Sept. 8, Printed Electronics World: Human skin must flex and stretch to accommodate the body’s every move. Anything worn tight on the body must also be able to flex around muscles and joints, which helps explain why synthetic fabrics like spandex are popular in active wear. Wearable electronic devices that aim to track and measure the body’s movements must possess similar properties, yet integrating rigid electrical components on or within skin-mimicking matrix materials has proven to be challenging. A new additive manufacturing technique for soft electronics, called hybrid 3D printing, that integrates soft, electrically conductive inks and matrix materials with rigid electronic components into a single, stretchable device.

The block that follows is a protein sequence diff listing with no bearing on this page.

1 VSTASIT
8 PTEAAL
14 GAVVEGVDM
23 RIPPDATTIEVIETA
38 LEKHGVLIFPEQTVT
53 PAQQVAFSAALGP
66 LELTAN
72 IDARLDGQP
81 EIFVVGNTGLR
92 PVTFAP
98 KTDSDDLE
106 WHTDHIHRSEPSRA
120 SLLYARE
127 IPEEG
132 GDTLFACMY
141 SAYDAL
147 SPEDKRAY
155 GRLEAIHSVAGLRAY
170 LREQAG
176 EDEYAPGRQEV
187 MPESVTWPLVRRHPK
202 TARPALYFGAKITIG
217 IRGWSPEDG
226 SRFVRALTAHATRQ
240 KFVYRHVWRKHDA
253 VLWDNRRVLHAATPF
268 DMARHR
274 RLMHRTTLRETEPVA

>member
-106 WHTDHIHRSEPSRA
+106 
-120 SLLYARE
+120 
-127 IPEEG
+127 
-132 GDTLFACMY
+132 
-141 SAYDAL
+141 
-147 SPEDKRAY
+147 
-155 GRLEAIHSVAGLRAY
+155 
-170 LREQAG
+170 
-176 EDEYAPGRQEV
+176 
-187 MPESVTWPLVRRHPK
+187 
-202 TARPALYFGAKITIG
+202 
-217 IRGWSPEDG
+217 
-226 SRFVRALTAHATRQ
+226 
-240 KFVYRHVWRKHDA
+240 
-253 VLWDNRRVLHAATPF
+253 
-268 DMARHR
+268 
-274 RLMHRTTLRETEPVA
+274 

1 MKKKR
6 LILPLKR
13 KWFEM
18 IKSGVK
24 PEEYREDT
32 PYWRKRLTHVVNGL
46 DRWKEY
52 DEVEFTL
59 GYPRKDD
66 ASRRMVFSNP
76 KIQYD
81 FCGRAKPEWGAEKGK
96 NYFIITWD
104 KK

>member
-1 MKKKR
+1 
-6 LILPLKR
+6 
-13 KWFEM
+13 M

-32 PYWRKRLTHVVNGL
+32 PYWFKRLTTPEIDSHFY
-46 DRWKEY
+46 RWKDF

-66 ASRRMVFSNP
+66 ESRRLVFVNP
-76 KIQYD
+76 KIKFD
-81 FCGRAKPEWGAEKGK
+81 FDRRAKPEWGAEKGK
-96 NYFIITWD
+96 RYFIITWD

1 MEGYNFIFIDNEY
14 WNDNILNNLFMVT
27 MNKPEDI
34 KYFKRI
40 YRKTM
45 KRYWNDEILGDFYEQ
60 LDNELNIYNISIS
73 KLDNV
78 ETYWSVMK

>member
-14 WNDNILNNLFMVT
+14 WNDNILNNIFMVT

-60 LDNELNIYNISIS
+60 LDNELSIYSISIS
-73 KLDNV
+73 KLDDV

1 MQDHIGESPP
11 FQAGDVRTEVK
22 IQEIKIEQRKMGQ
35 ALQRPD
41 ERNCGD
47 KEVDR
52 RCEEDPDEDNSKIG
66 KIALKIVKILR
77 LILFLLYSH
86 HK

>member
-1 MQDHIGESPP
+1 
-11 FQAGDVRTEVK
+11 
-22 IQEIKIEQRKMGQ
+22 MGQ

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intelliFLEX, a not-for-profit industry alliance, is a vital partner for accelerating the growth of the printable, flexible and hybrid electronics sector of more than 300 organizations across Canada. Our technologies add intelligence and connect ordinary objects to enable the Internet of Everything.

We unite our growing global membership to build an effective ecosystem of supply chains for flexible, 3D printable electronics, 2D large area printable electronics, wearable electronics, smart textiles and hybrid electronics including related semiconductors, integrated circuits and software.

Our programs accelerate the adoption of these innovations for Smart Packaging and Retail, Intelligent Buildings and Connected Homes, Aerospace and Defence, Automotive and Industrial Applications, Health and Wellness, Intelligent Documents and Wearables.

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